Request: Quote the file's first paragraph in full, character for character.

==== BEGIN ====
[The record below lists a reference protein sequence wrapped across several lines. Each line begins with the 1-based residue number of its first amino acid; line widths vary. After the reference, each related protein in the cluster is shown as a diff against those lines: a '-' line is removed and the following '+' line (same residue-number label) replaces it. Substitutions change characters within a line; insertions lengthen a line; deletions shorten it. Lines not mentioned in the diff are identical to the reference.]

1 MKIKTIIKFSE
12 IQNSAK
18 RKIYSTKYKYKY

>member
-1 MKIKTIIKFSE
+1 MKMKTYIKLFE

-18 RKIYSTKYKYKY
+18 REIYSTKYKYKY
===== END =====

[The record below lists a reference protein sequence wrapped across several lines. Each line begins with the 1-based residue number of its first amino acid; line widths vary. After the reference, each related protein in the cluster is shown as a diff against those lines: a '-' line is removed and the following '+' line (same residue-number label) replaces it. Substitutions change characters within a line; insertions lengthen a line; deletions shorten it. Lines not mentioned in the diff are identical to the reference.]